This past weekend I climbed a mountain – to me it’s a mountain, to others it’s a gentle slope – and considering my lifelong fear of heights and of scaling cliff-like things, this is quite an accomplishment. I also went apple-picking, which I’d never done before (I know!). At the end of each calendar year, I make a list of things I did for the first time over the preceding twelve months. A few years ago the list including salsa-dancing in the street and snorkeling in the ocean. This year’s will include the aforementioned, as well as: attending a music festival, visiting Budapest, submitting a book proposal, keeping plants alive for more than a month, and making a quiche. Three more months to add to that list. Three more months of potentially good days. 

Wait a minute Mr. Postman …

ImageI have spent part of today searching through boxes of personal memorabilia in search of one specific photograph. These boxes have been in storage at my father’s company for decades, and though I haven’t found the photo, I have found some interesting souvenirs of days gone by. Apparently I was the news editor of my high school newspaper. (I do recall that I was on staff but I don’t recall editing any news.) I found the program from my elementary school’s singalong in 1978, when my sister was in sixth grade and I was in third. My class performed “California Kids” (“Well east coast kids are hip, I really dig the styles they we-ear…”). I remember what I wore. I was, in fact, part of the East Coast Kids group, so compared to the Midwest Farmer’s Children and all the rest, my costume was not terribly gimmicky. I wore a denim jacket, t-shirt and jeans and a pair of brown rain boots with black fake fur at the top. I loved those boots.

I also found many relics of the lost art of letter writing, a practice that played a major role in my life up until the bitter end of its reign. I loved writing letters from the time I was able to write. My granny and I wrote constantly, and she kept a carbon copy of each letter she typed on her sky blue Smith Corona, which now lives in my closet. It needs work. I’d like to get myself a refurbished portable typewriter; I’d been toying with the idea, forgot about it, and then read this essay. But before I purchase any heavy machinery I must purge some of the stuff that I’ve semi-hoarded over the years.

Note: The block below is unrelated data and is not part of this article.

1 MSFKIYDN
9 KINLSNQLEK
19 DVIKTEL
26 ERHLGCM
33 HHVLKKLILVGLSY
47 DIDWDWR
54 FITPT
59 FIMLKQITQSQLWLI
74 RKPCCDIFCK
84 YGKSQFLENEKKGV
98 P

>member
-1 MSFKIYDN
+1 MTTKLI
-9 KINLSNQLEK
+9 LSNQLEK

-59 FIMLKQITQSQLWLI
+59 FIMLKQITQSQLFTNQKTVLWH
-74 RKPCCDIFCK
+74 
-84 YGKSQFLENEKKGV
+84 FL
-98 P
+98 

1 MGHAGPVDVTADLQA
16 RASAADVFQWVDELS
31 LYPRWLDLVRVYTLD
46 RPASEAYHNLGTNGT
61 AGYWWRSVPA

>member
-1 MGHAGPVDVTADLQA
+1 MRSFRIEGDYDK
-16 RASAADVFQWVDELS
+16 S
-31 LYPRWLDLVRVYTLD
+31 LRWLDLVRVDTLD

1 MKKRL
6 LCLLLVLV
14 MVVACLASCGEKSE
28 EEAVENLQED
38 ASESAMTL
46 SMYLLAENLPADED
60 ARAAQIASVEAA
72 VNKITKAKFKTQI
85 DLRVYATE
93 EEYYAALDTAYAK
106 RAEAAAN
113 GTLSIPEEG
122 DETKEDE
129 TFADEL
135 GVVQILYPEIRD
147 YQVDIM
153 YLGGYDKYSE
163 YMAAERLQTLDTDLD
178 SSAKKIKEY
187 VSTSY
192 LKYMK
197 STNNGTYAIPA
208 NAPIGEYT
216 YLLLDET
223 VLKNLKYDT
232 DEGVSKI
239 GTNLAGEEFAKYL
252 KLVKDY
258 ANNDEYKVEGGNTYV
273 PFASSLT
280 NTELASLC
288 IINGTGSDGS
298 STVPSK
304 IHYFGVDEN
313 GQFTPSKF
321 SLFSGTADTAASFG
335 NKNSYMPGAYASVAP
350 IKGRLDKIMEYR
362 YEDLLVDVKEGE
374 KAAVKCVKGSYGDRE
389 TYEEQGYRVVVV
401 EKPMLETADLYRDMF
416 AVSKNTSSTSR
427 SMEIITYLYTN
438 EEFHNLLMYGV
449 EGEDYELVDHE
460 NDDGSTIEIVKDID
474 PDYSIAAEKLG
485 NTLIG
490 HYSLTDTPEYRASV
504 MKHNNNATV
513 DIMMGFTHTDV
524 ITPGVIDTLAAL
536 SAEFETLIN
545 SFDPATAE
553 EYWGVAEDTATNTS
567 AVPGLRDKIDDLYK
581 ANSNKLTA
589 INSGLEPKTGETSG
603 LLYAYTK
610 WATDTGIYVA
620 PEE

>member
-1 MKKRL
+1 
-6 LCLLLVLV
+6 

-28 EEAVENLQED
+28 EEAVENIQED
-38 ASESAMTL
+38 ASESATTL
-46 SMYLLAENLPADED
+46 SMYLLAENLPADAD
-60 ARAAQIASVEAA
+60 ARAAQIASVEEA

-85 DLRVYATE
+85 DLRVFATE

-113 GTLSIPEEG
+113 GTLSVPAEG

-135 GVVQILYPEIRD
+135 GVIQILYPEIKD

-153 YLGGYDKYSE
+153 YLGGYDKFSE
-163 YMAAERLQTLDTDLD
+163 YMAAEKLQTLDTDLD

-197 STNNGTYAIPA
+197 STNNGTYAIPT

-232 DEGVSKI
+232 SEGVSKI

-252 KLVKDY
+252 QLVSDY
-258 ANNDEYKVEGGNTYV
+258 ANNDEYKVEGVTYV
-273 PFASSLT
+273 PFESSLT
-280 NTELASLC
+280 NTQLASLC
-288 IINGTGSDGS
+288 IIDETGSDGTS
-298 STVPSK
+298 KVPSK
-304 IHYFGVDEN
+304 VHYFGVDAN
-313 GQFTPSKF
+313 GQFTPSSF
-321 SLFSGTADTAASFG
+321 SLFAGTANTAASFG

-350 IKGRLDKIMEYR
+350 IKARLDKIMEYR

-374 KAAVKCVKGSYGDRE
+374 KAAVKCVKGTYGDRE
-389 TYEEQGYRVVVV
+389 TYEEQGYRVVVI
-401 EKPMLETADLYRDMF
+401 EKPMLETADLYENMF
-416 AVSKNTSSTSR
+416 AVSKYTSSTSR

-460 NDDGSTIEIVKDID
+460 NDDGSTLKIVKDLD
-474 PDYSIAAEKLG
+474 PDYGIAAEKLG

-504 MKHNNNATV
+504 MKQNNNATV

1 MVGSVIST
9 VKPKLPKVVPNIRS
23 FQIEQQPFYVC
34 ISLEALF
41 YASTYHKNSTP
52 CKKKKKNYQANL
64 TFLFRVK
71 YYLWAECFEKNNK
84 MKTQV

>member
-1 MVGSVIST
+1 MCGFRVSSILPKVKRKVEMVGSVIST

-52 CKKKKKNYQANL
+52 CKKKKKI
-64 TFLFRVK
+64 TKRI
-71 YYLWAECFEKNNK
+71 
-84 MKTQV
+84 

Reading through some of these letters has been like finding a time capsule from the late 80s/early 90s, when I was in college. I’ve come across gems like these:

  • There are a few people that you’ll be glad to hear that I didn’t keep in touch with, namely Evan and Randy. I didn’t call Randy even though he owed me 25 dollars for the Who tickett [sic]. That’s how much I didn’t want to talk to him.
  • Take care, hon, and find yourself a “nice boyfriend” – good luck and I hope to hear from again really soon.
  • I lost my proof so the bar scene has been even more interesting b/c every night I have to think of new scams to get in. I borrowed my housemate’s proof. The name on it was Mandy Fiddle …
  • I am going to the travel agent today to make some arrangements 4 spring break. Yeah! Jamaica!
  • Now don’t think I’m turning lesbo on you, but I thought the front of the card was rather appropriate. Your card to me was hysterical, talk about appropriate.
  • You should definately [sic] come home for a weekend we’ll be total townies. one night we’ll go to the “Aft” then to “Cooks” – another night we should go hang-out in the village. 
  • Actually you see, I think I fell in love in Spain. I met this Spanish guy in Marbella – he is older, 27 is my guess (I never bothered to ask) he is so lively and so crazey [sic]. He’s a real estate agent & a part owner of a bar/nite club & I have this feeling he might deal coke or something on the side. … he has really ruined my desire for Laurent … I’ve decided French guys are dull.

Good stuff. I miss writing letters. I don’t miss being 19 and 20.